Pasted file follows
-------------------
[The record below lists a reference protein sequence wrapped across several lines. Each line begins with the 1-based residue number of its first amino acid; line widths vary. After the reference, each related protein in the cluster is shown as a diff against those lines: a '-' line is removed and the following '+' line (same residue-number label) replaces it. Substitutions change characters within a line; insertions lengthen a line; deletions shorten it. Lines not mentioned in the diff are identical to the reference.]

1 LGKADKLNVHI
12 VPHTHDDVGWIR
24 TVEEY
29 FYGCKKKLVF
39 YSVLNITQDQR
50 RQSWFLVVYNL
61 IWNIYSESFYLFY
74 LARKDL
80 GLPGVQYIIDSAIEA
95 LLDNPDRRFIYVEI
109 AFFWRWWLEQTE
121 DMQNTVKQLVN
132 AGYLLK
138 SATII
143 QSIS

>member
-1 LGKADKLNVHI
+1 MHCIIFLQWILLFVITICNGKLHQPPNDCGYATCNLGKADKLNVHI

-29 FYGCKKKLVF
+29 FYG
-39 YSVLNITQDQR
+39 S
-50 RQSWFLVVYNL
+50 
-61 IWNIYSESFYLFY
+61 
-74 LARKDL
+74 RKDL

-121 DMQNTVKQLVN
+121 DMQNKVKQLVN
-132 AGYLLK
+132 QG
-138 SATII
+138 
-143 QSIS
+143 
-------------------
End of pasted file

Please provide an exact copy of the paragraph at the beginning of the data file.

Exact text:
[The record below lists a reference protein sequence wrapped across several lines. Each line begins with the 1-based residue number of its first amino acid; line widths vary. After the reference, each related protein in the cluster is shown as a diff against those lines: a '-' line is removed and the following '+' line (same residue-number label) replaces it. Substitutions change characters within a line; insertions lengthen a line; deletions shorten it. Lines not mentioned in the diff are identical to the reference.]